A prosecutor told jurors today that a 10-year-old Oakland boy who was left paralyzed from the waist down after being struck by a bullet while taking a piano lesson is the person who was harmed the most in an alleged crime spree by defendant Jared Adams.
In her closing argument in Adams' trial in Alameda County Superior Court, prosecutor Nancy O'Malley said, "The one who's paying the biggest price is Christopher Rodriguez."
O'Malley said, "He's the one who paid the price for the defendant's conduct and decisions that day."
She was referring to shots that Adams, 26, allegedly fired while robbing a gas station at 4400 Piedmont Ave. in Oakland on Jan. 10, 2008.
According to O'Malley, one of the shots traveled across the street, went through a wall and struck Rodriguez, who was 10 at the time, while he was taking a piano lesson at the Harmony Road Music School.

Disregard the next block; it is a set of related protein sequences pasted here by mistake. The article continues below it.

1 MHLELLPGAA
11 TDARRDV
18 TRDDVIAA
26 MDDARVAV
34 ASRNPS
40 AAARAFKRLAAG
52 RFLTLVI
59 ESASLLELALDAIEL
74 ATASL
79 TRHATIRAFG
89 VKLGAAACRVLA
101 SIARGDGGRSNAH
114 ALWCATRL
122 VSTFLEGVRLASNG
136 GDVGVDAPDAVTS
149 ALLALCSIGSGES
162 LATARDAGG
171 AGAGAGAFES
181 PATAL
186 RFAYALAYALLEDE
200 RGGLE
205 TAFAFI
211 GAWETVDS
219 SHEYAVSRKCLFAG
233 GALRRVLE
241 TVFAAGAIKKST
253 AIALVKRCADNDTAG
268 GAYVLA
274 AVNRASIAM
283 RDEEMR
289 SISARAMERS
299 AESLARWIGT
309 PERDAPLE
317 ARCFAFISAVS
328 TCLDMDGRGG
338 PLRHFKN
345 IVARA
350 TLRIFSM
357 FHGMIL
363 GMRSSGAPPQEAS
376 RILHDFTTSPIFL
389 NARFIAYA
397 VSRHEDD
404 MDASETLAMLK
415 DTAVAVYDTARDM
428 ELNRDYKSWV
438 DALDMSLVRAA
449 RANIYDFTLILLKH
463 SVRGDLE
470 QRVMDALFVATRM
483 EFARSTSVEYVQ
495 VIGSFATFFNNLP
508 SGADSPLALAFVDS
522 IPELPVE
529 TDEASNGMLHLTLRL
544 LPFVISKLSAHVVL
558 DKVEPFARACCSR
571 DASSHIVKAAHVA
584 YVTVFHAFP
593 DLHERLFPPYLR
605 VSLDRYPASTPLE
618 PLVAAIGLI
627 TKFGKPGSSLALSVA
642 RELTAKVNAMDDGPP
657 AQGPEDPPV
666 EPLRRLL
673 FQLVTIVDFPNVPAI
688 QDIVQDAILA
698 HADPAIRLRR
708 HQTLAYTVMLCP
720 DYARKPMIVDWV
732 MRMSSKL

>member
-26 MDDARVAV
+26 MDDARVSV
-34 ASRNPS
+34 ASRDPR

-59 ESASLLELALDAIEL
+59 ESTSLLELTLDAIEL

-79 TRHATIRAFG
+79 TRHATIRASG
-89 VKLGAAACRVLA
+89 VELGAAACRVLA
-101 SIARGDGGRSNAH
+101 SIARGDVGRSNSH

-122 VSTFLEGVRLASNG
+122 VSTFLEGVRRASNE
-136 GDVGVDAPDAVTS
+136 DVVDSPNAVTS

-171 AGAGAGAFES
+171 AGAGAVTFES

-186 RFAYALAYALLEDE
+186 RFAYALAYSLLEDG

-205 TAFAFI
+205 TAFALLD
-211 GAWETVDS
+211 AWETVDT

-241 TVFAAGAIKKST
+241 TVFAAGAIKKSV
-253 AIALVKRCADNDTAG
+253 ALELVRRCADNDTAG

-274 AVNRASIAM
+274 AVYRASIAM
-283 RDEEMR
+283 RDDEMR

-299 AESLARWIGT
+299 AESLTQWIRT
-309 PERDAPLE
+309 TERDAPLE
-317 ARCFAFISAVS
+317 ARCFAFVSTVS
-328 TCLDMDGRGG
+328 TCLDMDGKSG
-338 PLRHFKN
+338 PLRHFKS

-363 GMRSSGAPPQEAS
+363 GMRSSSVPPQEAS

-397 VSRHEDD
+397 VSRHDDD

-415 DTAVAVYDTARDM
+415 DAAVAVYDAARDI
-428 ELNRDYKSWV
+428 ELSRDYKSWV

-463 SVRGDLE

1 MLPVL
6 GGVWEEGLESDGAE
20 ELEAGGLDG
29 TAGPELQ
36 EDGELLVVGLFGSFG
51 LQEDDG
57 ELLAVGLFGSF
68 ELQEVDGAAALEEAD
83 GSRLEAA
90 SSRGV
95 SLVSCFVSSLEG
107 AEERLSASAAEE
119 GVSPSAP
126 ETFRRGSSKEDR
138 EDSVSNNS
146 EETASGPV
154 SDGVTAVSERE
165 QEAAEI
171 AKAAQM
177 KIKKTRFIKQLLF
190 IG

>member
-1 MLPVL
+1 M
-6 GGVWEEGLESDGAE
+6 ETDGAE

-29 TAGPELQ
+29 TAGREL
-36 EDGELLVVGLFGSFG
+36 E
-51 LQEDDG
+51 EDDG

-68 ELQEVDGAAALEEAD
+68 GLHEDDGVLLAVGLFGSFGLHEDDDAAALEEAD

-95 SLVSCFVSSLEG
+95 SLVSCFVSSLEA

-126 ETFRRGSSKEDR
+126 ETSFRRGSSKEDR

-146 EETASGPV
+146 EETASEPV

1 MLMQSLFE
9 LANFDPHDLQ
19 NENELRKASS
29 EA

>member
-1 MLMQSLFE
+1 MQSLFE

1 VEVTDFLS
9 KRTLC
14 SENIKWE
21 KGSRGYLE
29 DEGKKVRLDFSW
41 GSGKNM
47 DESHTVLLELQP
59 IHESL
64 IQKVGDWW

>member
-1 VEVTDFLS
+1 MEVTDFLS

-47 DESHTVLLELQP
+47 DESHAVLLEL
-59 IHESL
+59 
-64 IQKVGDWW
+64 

The prosecutor said Rodriguez, who is now 11, "was a happy, smart and popular boy who loved playing basketball but now can't feel anything below his waist and is unable to walk and has to get used to using a wheelchair."
Adams is charged with 12 felony counts, including carjacking former state Senate President Pro Tem Don Perata's red Dodge Charger at the intersection of 51st Street and Shattuck Avenue on Dec. 29, 2007.
The charges against Adams include attempted murder, assault with a firearm, robbery, carjacking, auto theft, evading a police officer and being an ex-felon in possession of a firearm.
Adams' lawyer, Brendon Woods, will give his closing argument later today.